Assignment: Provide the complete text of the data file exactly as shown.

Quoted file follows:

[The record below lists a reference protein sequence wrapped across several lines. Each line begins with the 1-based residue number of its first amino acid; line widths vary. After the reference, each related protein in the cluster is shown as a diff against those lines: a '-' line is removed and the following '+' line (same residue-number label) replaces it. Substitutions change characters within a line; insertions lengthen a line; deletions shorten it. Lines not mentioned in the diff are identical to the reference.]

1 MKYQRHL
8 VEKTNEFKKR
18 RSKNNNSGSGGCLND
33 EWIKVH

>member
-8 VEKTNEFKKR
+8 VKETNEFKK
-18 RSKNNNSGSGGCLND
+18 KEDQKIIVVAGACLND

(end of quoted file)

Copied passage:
[The record below lists a reference protein sequence wrapped across several lines. Each line begins with the 1-based residue number of its first amino acid; line widths vary. After the reference, each related protein in the cluster is shown as a diff against those lines: a '-' line is removed and the following '+' line (same residue-number label) replaces it. Substitutions change characters within a line; insertions lengthen a line; deletions shorten it. Lines not mentioned in the diff are identical to the reference.]

1 MKYQRHL
8 VEKTNEFKKR
18 RSKNNNSGSGGCLND
33 EWIKVH

>member
-8 VEKTNEFKKR
+8 VKETNEFKK
-18 RSKNNNSGSGGCLND
+18 KEDQKIIVVAGACLND